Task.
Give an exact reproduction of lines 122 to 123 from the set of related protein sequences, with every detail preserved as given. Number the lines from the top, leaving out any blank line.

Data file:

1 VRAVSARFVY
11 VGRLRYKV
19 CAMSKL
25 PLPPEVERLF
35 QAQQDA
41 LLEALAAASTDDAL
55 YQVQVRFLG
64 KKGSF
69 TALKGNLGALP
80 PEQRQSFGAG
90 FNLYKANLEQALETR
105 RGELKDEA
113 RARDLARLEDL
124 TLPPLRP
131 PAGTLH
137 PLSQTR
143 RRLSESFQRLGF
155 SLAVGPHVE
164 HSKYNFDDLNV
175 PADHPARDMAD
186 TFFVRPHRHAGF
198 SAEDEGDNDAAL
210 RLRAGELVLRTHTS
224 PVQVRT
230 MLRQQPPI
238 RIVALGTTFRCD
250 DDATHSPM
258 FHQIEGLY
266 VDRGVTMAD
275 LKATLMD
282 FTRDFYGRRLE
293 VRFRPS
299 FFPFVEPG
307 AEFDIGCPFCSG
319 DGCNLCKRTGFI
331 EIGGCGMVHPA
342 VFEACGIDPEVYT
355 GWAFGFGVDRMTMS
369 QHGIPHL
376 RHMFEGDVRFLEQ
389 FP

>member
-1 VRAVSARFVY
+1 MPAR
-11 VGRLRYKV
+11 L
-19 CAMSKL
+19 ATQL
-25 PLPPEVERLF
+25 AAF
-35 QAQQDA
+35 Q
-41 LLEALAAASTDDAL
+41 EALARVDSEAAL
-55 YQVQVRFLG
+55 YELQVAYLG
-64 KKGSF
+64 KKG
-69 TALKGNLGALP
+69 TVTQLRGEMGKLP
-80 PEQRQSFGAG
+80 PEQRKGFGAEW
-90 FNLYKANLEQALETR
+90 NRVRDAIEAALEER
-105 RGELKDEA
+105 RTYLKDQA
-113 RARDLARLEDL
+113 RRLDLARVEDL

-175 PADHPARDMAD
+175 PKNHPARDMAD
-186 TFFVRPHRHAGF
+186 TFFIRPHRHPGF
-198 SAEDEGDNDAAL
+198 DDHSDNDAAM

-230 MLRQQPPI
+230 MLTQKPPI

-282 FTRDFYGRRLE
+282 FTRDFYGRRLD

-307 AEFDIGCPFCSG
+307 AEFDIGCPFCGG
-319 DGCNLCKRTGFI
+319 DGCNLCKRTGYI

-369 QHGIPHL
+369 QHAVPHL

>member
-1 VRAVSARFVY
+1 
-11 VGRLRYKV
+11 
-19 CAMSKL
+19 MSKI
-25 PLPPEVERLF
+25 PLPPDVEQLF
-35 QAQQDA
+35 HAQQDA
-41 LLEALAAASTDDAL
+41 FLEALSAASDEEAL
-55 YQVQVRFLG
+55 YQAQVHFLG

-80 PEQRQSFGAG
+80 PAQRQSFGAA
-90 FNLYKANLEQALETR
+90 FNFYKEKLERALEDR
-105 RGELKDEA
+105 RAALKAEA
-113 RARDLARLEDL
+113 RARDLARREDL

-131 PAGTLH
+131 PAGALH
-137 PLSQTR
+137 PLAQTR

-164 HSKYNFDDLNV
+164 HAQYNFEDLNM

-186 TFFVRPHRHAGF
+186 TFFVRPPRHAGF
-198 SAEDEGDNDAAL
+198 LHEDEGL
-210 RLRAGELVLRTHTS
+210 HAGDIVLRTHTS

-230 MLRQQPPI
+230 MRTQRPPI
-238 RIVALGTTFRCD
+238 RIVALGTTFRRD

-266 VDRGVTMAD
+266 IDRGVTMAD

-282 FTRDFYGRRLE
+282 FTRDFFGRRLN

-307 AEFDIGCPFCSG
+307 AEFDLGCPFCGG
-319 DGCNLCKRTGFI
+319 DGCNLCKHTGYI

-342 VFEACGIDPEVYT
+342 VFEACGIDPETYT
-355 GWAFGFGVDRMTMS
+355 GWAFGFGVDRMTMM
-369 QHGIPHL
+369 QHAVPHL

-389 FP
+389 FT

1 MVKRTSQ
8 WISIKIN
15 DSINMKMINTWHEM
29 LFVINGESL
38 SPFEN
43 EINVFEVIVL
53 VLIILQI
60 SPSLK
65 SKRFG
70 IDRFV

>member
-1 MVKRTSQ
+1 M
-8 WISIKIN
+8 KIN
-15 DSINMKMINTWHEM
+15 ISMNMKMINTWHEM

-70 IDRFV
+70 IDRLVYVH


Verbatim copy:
-238 RIVALGTTFRCD
+238 RIVALGTTFRRD